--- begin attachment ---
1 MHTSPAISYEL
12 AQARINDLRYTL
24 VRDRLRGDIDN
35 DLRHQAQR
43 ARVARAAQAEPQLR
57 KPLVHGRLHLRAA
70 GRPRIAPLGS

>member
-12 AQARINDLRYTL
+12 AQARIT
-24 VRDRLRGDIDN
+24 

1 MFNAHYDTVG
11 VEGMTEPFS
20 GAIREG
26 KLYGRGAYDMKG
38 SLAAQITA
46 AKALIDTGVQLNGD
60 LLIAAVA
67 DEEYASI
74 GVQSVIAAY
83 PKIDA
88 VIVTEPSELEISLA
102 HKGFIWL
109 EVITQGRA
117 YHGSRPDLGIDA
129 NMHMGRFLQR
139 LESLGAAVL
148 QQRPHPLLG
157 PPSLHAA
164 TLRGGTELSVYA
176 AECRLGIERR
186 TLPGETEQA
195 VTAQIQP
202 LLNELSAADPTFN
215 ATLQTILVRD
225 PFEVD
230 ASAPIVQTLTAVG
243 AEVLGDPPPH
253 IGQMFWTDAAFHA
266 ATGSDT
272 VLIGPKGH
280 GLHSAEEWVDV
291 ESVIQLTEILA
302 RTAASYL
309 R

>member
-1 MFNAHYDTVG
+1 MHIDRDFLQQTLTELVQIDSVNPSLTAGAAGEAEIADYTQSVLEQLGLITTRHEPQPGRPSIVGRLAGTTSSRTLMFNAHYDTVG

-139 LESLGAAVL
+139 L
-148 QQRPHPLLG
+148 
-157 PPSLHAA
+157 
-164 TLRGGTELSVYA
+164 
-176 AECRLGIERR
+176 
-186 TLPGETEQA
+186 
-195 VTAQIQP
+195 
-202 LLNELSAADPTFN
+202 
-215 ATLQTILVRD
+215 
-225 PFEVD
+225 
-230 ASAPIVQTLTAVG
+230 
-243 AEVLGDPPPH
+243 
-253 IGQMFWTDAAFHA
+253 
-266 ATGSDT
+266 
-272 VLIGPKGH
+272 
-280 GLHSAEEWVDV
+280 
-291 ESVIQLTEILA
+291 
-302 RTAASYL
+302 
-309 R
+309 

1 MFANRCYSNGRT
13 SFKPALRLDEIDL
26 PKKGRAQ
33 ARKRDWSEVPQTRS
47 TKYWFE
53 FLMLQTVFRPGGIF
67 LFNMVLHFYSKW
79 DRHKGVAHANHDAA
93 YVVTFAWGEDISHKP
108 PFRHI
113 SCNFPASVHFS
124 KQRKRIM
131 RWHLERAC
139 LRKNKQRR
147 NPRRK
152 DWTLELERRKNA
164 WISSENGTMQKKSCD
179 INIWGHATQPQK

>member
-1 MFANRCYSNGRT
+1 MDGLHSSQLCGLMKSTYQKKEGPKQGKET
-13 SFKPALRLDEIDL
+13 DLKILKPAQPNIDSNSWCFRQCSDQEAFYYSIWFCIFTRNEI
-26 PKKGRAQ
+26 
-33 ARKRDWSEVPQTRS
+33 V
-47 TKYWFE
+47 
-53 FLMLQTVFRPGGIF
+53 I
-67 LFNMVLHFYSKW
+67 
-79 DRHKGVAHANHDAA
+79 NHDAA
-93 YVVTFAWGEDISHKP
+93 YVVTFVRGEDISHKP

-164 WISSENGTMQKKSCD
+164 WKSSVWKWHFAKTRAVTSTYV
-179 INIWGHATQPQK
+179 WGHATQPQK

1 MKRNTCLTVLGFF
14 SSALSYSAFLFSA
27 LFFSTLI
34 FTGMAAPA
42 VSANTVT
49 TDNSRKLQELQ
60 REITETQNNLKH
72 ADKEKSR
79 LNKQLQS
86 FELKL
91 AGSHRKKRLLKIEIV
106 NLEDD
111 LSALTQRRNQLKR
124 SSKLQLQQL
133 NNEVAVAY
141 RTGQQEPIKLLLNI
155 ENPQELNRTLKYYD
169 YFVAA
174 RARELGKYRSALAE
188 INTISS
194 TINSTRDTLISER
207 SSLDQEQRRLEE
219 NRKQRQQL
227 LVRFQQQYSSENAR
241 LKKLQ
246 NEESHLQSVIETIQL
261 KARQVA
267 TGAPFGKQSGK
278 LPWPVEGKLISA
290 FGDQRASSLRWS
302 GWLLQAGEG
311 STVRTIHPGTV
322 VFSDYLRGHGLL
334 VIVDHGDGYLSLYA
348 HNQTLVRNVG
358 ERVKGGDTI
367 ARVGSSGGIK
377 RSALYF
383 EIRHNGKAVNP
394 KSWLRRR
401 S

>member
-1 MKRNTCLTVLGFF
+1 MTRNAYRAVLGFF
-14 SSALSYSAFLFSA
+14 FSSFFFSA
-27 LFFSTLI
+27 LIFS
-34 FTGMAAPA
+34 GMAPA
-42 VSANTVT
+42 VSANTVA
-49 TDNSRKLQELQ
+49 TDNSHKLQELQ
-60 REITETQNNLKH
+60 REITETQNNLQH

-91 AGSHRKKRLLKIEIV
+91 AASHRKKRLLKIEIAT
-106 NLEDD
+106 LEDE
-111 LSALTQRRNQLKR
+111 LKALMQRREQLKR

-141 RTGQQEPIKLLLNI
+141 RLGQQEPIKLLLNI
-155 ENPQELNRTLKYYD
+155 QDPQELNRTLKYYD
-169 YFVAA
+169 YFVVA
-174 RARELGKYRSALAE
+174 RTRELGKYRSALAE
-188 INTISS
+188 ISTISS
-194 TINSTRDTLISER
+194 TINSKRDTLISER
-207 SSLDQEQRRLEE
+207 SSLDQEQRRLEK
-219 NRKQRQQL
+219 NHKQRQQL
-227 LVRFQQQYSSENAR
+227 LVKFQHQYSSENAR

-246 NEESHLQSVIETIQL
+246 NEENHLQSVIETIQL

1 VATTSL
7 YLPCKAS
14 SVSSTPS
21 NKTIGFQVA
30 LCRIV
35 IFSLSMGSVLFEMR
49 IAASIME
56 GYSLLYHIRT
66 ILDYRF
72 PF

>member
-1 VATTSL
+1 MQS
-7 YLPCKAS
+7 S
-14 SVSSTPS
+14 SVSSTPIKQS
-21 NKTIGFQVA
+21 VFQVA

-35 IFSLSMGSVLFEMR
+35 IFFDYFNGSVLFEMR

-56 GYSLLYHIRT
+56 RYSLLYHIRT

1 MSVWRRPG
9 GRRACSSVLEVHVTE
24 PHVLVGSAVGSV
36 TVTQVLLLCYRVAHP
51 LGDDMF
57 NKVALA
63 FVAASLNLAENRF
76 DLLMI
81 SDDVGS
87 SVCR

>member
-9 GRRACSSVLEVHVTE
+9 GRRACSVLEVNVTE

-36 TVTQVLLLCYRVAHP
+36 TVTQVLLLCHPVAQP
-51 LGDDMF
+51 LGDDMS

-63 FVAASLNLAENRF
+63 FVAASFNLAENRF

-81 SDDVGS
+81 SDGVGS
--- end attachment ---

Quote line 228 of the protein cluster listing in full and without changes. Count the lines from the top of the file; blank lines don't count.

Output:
-21 NKTIGFQVA